Britian & Scotland & Germany

By John A. Kerr & James McGonigle
April 2010
Hodder Education
Distrubuted by Trans-Atlantic Publications Inc.
ISBN: 9780340987544
171 pages, Illustrated
$33.50 Paper Original

The New Higher History series offers a full-colour, topic-based approach to the revised Higher History syllabus. Covering all of the main issues within each topic area, this series includes investigative techniques, use of evidence and a variety of activities to enable students to develop the necessary skills to tackle both essay-based and source-based questions successfully.

This book provides comprehensive coverage of the essay-based topics Britain & Scotland 1851-1951 and Germany 1815-1939. The sections on Britain include the growth of democratic institutions in Britain, from the extension of the franchise, votes for women and the social welfare reforms of the early twentieth century to the birth of the welfare state. The German sections of the book trace the growth of German Nationalism, the difficulties in creating a united Germany and unification, and go on to consider the rise of the Nazis and the Nazis in power.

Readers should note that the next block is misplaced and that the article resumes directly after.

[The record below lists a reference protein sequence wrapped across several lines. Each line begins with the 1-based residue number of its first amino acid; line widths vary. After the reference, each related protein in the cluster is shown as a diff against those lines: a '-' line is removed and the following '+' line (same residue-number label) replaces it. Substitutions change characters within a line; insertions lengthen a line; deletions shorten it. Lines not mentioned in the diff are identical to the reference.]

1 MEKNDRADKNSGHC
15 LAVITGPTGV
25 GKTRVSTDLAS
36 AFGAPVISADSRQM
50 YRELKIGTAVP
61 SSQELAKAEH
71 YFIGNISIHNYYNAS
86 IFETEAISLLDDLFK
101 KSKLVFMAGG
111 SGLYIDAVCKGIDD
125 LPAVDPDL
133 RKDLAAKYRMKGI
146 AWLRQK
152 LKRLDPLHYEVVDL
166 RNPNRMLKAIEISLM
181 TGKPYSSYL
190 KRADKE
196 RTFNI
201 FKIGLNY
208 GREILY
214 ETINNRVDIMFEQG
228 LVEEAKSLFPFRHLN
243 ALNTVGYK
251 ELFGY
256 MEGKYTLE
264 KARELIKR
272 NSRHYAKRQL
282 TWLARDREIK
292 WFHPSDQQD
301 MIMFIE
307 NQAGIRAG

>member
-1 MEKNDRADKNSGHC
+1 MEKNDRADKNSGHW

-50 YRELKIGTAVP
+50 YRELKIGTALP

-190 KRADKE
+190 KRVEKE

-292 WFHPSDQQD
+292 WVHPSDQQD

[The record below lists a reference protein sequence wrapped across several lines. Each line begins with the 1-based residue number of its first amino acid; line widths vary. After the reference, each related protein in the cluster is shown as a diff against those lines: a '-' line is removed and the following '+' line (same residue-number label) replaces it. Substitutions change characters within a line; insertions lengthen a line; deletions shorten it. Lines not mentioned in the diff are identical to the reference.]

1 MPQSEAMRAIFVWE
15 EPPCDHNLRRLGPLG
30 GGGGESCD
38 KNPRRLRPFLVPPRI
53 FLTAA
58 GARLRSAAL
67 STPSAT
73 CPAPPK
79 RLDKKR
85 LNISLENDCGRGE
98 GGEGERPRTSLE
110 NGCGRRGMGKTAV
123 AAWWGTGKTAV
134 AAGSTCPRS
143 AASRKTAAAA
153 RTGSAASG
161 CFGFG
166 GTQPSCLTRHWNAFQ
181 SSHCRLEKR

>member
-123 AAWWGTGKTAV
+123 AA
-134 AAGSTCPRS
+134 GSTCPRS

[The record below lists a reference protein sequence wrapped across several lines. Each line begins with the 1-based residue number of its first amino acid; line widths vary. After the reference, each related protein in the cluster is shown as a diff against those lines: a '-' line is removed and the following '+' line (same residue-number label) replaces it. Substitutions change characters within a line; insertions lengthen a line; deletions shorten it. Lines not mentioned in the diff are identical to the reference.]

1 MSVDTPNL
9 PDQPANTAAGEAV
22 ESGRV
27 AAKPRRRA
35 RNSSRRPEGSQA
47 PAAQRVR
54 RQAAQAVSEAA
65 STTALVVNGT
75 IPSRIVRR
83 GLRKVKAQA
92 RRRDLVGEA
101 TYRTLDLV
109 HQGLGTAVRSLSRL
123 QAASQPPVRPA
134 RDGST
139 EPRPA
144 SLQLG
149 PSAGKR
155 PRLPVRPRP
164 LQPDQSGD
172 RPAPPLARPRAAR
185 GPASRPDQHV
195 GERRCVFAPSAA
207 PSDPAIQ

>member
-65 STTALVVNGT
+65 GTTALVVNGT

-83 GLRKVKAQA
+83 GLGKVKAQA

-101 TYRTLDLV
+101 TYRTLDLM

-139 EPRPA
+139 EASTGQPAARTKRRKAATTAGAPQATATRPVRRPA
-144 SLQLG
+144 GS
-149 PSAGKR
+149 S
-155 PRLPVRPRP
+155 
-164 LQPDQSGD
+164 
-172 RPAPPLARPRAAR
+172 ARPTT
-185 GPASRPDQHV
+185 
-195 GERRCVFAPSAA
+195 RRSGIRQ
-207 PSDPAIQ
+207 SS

Table of Contents:
Britain and Scotland
1 How and why did Britain become more democratic between 1867 and 1928?
2 Why did women gain the right to vote?
3 Why did the Liberal Reforms happen?
4 How successfull were the Liberal Reforms?
5 How well did Labour deal with social problems after World War Two?
6 Why did nationalism grow in German after 1815?
7 How much had German nationalism grown by 1850?
8 Why was unification so difficult to achieve between 1815 and 1871?
9 Why was Germany united by 1871?
10 Why did the Nazis achieve power in 1933?
11 How did the Nazis maintain power in Germany between 1933 and 1939?

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